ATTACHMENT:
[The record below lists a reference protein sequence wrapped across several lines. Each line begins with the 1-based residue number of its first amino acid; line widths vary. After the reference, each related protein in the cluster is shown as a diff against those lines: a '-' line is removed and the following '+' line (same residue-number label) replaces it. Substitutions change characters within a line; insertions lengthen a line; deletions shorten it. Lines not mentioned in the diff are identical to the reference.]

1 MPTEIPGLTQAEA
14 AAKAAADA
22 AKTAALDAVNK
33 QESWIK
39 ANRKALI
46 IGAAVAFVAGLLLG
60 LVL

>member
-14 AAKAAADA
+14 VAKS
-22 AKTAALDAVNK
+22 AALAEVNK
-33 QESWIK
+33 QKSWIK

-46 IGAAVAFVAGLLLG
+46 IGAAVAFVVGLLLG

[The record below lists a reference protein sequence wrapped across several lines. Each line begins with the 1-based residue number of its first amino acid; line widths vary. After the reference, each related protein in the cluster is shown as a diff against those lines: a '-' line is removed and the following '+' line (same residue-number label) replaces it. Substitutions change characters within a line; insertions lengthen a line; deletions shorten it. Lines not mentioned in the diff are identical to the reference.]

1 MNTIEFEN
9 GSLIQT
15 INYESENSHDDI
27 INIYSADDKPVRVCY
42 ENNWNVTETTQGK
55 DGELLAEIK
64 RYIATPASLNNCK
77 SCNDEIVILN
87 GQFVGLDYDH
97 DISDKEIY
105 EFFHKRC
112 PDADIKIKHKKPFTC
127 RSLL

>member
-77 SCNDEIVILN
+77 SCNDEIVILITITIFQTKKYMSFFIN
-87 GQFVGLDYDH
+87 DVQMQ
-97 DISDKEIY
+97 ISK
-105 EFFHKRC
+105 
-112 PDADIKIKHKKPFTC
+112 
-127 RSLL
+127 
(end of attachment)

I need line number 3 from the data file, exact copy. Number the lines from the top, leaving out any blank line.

14 AAKAAADA